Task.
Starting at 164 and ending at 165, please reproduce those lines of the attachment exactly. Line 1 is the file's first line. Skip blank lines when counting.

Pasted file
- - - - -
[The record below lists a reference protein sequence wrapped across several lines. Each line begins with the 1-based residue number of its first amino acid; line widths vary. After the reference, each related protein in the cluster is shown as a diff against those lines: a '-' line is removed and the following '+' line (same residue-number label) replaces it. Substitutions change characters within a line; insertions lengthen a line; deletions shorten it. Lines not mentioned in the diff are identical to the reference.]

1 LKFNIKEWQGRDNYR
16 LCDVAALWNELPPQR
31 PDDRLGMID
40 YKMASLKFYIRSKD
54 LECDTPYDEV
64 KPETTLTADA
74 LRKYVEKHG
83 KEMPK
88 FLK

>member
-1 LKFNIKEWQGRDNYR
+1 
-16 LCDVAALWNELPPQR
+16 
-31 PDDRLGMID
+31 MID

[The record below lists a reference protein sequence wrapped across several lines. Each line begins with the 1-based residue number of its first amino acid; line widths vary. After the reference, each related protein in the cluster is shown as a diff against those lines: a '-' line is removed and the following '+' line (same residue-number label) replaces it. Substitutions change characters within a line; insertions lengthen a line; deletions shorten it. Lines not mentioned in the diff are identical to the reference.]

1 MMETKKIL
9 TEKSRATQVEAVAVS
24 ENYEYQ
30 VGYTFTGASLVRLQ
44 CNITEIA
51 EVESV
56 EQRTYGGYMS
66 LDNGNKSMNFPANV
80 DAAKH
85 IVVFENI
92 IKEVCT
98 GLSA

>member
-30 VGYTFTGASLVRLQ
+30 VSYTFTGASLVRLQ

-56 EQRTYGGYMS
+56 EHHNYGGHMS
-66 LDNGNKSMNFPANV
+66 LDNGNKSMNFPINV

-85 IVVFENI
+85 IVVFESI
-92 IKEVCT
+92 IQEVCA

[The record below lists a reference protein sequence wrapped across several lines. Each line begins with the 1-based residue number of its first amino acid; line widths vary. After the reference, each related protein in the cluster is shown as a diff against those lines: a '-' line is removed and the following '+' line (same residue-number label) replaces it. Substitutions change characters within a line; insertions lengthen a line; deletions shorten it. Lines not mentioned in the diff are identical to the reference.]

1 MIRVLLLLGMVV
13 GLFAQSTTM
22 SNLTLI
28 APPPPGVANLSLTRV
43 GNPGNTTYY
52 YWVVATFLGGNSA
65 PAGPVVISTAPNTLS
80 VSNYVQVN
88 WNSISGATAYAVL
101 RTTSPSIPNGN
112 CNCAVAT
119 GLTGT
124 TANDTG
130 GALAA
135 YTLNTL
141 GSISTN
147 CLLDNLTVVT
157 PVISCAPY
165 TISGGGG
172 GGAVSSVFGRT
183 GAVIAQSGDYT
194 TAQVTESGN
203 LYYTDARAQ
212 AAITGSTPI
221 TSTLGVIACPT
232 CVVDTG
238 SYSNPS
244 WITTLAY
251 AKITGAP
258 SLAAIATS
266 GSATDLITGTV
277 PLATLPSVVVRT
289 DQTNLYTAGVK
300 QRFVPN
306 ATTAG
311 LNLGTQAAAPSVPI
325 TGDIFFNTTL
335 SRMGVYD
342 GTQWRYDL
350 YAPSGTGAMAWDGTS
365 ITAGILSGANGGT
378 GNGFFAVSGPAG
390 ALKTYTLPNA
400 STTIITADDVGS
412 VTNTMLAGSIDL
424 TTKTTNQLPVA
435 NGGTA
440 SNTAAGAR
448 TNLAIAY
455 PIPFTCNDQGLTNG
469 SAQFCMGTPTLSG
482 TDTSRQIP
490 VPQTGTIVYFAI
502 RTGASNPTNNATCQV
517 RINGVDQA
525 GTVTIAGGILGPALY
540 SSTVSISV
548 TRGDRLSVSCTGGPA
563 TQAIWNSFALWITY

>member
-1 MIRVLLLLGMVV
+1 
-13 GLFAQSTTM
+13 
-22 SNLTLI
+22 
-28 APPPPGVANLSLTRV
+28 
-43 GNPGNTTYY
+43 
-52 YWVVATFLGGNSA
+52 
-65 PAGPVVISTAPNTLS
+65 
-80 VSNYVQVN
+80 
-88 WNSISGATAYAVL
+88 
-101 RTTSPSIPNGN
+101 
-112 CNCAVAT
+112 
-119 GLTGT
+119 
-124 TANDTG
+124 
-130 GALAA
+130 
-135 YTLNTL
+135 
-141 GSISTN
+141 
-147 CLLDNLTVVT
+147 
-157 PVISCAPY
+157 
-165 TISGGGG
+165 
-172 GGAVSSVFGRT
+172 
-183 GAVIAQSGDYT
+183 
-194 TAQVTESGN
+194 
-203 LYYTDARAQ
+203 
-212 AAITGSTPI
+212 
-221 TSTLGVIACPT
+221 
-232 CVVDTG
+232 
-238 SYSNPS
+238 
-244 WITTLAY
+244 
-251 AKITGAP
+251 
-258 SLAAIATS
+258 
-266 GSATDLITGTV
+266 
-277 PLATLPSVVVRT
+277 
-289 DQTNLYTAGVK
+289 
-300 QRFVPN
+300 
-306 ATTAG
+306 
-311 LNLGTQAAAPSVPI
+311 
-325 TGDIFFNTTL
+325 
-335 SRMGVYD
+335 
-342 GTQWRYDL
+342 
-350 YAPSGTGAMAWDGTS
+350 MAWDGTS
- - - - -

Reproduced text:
+266 
-277 PLATLPSVVVRT